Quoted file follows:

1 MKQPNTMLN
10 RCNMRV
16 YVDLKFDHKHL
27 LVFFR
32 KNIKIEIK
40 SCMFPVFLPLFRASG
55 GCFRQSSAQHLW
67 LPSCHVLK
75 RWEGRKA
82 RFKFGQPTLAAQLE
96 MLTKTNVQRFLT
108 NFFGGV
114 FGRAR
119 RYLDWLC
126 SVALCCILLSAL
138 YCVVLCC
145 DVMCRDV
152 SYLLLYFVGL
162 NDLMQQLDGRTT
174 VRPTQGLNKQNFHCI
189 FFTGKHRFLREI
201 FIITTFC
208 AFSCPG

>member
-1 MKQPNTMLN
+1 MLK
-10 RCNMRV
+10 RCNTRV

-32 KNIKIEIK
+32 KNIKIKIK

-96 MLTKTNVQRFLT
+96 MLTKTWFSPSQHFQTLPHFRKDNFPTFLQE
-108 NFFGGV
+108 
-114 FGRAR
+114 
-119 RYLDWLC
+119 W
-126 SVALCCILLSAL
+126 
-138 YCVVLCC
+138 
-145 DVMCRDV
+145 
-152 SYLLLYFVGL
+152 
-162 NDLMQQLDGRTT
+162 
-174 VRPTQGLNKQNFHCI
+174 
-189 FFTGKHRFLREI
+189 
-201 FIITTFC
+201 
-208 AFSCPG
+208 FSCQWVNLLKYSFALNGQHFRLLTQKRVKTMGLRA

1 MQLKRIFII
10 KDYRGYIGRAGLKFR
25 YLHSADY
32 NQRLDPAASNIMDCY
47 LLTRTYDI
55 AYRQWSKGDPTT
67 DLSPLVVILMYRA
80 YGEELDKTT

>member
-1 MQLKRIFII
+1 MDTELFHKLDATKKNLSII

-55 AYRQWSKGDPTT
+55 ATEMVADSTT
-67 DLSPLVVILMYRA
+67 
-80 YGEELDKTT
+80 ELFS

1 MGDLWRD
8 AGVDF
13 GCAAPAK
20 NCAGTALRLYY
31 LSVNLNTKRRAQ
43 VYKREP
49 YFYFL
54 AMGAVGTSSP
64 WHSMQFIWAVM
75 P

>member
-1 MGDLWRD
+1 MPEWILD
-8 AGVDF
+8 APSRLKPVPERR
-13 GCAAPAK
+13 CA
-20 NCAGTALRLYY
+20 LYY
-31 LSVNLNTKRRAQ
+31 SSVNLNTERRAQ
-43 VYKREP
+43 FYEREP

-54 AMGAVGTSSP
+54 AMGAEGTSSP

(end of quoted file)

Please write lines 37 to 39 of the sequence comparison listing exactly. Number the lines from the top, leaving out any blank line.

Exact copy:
-119 RYLDWLC
+119 W
-126 SVALCCILLSAL